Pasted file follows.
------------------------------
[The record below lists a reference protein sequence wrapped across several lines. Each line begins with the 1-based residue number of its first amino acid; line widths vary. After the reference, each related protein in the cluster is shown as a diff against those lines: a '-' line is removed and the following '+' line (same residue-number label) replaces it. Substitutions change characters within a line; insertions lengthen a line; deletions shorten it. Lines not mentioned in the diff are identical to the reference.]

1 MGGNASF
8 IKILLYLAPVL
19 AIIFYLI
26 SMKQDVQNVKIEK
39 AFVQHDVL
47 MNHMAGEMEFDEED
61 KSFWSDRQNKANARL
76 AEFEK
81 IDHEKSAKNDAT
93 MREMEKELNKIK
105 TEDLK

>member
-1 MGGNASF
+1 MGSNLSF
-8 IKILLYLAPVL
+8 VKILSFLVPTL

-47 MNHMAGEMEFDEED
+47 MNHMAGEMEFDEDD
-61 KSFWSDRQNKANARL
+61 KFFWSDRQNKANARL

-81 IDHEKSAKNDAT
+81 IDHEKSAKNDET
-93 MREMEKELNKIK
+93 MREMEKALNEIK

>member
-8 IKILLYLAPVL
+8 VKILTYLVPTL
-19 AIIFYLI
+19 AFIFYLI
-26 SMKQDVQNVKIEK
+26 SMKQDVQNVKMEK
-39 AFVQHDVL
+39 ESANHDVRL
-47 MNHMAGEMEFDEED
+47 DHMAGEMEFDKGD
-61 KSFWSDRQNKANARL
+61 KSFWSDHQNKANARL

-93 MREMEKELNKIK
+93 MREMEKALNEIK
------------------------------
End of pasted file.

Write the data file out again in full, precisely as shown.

[The record below lists a reference protein sequence wrapped across several lines. Each line begins with the 1-based residue number of its first amino acid; line widths vary. After the reference, each related protein in the cluster is shown as a diff against those lines: a '-' line is removed and the following '+' line (same residue-number label) replaces it. Substitutions change characters within a line; insertions lengthen a line; deletions shorten it. Lines not mentioned in the diff are identical to the reference.]

1 MGGNASF
8 IKILLYLAPVL
19 AIIFYLI
26 SMKQDVQNVKIEK
39 AFVQHDVL
47 MNHMAGEMEFDEED
61 KSFWSDRQNKANARL
76 AEFEK
81 IDHEKSAKNDAT
93 MREMEKELNKIK
105 TEDLK

>member
-1 MGGNASF
+1 MGSNLSF
-8 IKILLYLAPVL
+8 VKILSFLVPTL

-47 MNHMAGEMEFDEED
+47 MNHMAGEMEFDEDD
-61 KSFWSDRQNKANARL
+61 KFFWSDRQNKANARL

-81 IDHEKSAKNDAT
+81 IDHEKSAKNDET
-93 MREMEKELNKIK
+93 MREMEKALNEIK

>member
-8 IKILLYLAPVL
+8 VKILTYLVPTL
-19 AIIFYLI
+19 AFIFYLI
-26 SMKQDVQNVKIEK
+26 SMKQDVQNVKMEK
-39 AFVQHDVL
+39 ESANHDVRL
-47 MNHMAGEMEFDEED
+47 DHMAGEMEFDKGD
-61 KSFWSDRQNKANARL
+61 KSFWSDHQNKANARL

-93 MREMEKELNKIK
+93 MREMEKALNEIK